Discerning a Vocation

Maryknoll Sponsors a Vocation Retreat


Crossroads: if life is a journey, we all eventually find ourselves standing at one – a place where possibilities diverge and eventually dissolve into different horizons.  These are places of discernment and decision.  Toward where should I set my sights? 

Which road will bring me there?  How to begin? Sometimes though, when looking ahead, it’s easy to forget that we’re also standing at a place where roads meet and travelers, who have come from different directions, encounter one another.  Now standing at the same junction, stories are shared, advice given and prayers said.

That was one of my “take aways” from a weekend that brought seven men in discernment with Maryknoll together with our Initial Formation community in Chicago.  These were men who came from places as distant as Mexico City, Seattle and New Orleans and as close as Chicago’s North Side.  Together, we shared stories, we prayed and we shared what it means to be a Maryknoll missionary in today’s world.

At the heart of our retreat was a conversation about Maryknoll spirituality.  What is it?  What are its characteristics?  What does it mean to each Maryknoller?  How do we explain it to others?  How do we live by it?  How does it empower us to live?

Father Tom Egan, who missioned many years in Korea and China, led our conversation with a heartfelt sharing of his own missionary vocation, how he was attracted to Maryknoll, assigned overseas and what he ultimately discovered in Asia and within himself.  In the end, Father Tom explained, mission is about relationships.  Those who thrive in mission are those whose hearts are continually open to God and others.  As Father Tom assured our retreatants, “God speaks to us.  God will speak to you if you give God a chance.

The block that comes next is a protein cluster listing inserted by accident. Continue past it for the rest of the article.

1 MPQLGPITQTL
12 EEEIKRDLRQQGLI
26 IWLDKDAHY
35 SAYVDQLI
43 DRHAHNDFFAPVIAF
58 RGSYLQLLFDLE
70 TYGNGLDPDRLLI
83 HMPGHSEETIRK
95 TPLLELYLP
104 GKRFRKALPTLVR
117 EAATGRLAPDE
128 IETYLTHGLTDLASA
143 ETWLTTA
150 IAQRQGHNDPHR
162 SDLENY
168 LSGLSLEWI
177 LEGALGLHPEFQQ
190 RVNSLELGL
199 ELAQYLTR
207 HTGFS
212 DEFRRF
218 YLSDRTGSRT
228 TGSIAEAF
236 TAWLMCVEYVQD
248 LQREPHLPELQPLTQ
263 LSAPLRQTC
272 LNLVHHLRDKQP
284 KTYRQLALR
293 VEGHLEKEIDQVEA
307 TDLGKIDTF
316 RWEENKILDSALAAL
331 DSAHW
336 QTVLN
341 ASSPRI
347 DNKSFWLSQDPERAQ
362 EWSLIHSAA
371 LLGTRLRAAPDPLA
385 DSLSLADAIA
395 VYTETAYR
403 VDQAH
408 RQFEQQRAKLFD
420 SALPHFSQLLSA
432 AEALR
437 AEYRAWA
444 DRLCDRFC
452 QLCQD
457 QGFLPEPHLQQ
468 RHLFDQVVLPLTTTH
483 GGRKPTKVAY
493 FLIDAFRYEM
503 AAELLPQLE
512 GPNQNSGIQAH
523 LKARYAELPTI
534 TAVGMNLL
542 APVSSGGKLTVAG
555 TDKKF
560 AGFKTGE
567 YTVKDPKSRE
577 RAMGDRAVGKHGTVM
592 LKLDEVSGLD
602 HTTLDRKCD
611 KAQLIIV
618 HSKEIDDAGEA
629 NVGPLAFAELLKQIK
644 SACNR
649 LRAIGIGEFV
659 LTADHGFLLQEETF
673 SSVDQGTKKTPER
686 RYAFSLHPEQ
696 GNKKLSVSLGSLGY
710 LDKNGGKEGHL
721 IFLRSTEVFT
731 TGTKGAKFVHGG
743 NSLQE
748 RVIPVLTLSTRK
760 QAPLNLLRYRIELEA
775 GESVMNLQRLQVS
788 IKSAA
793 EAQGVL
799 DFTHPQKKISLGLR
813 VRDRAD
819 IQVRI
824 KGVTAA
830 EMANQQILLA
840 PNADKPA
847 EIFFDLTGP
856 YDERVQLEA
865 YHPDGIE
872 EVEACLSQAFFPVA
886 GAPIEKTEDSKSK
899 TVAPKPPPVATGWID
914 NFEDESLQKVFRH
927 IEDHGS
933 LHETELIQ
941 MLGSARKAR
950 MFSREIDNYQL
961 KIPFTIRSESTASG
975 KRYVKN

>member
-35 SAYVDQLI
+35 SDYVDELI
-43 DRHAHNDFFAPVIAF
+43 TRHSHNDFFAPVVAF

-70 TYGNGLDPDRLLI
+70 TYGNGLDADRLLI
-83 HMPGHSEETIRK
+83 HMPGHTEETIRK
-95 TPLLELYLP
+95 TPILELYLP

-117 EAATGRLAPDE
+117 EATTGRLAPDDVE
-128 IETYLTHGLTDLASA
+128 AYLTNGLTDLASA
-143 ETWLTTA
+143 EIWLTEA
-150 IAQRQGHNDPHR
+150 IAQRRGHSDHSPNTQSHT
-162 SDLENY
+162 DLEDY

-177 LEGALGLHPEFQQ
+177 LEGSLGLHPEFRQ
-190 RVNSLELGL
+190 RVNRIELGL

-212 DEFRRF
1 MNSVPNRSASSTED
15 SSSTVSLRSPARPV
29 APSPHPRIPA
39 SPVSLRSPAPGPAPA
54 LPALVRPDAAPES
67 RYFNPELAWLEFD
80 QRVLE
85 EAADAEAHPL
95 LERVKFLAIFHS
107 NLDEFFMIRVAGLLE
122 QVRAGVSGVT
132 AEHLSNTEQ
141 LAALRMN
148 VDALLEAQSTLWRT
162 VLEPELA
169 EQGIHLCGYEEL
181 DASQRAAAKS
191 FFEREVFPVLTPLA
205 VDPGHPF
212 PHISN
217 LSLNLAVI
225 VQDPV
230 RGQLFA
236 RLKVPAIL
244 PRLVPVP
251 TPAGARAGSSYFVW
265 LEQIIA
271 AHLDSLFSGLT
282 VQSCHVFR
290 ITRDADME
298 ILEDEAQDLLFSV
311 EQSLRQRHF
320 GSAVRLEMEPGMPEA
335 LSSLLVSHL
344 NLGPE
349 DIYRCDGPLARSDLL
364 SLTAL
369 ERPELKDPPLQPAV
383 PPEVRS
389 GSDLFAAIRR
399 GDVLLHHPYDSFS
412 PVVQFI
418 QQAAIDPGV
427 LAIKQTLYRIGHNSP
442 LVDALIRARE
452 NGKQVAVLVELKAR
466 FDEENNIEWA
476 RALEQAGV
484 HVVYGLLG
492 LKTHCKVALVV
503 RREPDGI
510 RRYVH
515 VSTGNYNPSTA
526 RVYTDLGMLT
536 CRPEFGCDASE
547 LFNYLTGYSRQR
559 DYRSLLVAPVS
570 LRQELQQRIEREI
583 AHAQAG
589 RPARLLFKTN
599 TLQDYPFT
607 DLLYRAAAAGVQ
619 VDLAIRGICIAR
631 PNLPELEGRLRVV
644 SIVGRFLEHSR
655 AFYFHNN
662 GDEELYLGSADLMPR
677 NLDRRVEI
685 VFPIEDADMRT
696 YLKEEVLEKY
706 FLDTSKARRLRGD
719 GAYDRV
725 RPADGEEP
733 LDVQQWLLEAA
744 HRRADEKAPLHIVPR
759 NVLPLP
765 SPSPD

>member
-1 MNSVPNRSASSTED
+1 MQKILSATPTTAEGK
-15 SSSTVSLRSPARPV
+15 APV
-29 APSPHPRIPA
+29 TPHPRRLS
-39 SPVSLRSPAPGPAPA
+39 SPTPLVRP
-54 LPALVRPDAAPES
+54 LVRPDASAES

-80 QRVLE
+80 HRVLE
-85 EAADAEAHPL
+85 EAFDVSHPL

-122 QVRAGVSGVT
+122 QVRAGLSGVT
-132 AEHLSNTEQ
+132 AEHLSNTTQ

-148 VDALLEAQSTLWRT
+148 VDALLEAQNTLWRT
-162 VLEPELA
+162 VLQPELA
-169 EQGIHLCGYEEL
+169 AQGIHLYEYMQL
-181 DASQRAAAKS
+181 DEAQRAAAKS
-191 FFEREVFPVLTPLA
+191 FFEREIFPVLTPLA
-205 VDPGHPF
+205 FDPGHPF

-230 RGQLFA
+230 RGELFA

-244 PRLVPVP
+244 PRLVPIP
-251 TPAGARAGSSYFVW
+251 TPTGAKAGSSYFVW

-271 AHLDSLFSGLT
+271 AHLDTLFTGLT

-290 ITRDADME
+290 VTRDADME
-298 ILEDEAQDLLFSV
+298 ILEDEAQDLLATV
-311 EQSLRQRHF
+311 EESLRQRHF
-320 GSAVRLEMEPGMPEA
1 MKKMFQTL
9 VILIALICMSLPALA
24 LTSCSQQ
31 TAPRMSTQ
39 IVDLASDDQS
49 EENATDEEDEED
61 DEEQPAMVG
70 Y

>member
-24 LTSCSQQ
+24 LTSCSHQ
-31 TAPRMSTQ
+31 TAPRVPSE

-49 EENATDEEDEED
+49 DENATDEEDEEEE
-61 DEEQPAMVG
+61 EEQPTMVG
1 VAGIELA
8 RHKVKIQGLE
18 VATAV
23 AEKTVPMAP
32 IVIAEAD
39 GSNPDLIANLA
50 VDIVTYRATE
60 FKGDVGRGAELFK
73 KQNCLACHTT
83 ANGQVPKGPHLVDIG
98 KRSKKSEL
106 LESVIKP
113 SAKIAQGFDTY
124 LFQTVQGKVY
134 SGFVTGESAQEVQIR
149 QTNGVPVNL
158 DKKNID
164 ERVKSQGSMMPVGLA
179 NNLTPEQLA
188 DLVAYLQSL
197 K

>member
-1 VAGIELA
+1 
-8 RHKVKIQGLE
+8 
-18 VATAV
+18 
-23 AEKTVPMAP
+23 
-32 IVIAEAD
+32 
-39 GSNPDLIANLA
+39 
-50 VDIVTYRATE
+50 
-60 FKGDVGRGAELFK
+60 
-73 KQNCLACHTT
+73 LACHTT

Afterward, Seminarians Jonathan Hill, John Siyumbu and Matthew Sim presented their own take on Maryknoll spirituality.  Each spoke from his own perspective and related a Maryknoll spirituality in his own unique way.

Seminarian Jonathan Hill gave us the “AAA”s of Maryknoll – Affability, Availability and Adaptability.  But, while Maryknollers may share these characteristics, the spirituality that emerges is, in reality, unique to each Maryknoller because of the people we encounter in mission, the place and time in which we’re among them, and the needs we face together.  As Jonathan summed up, the spirituality of the people becomes our spirituality – they become a part of our lives, they form and shape us.  They transform us into who we are.

Seminarian Matthew Sim depicted a Maryknoll spirituality through a moving set of portraits of Maryknollers he has met through the years.  These are men and women who transformed his lifeby personal example.  Through them, Matthew experienced a spirit of openness, of hospitality, of oneness, of accompaniment, of service and of joy.  It is primarily through the spirit of openness, Matthew remarked, that all other Maryknoll spiritualities flow.

Seminarian John Siyumbu reaffirmed the room for “uniqueness” characterizing a Maryknoll spirituality.  He portrayed “spirituality” as a bridge connecting a particular way of life to a particular belief.  To cross that bridge requires courage and the conviction that something good will result from the journey.  To be a Maryknoller means to believe that you have something worthy to offer in the journey.  It means tolerating ambiguity and embracing the humility that comes from living through uncertainty.  And, in the end, it means gratitude for all these experiences and more.

Perhaps, in the end, a Maryknoll spirituality is, as Jonathan explained, a spirituality of place and time where people meet, encounter Christ in one another and are transformed.  This was certainly my experience of our retreat.  I came away transformed, my personal blinders opened wider to God’s grace active in the lives of not only our Maryknollers, but also in these seven men discerning Maryknoll.  These men are each at a personal crossroads as they discern God’s call.  For a brief weekend, we found ourselves at the same crossroads in Chicago.  We broke bread and, there, we encountered Christ.

by Greg Darr - Maryknoll Vocation minister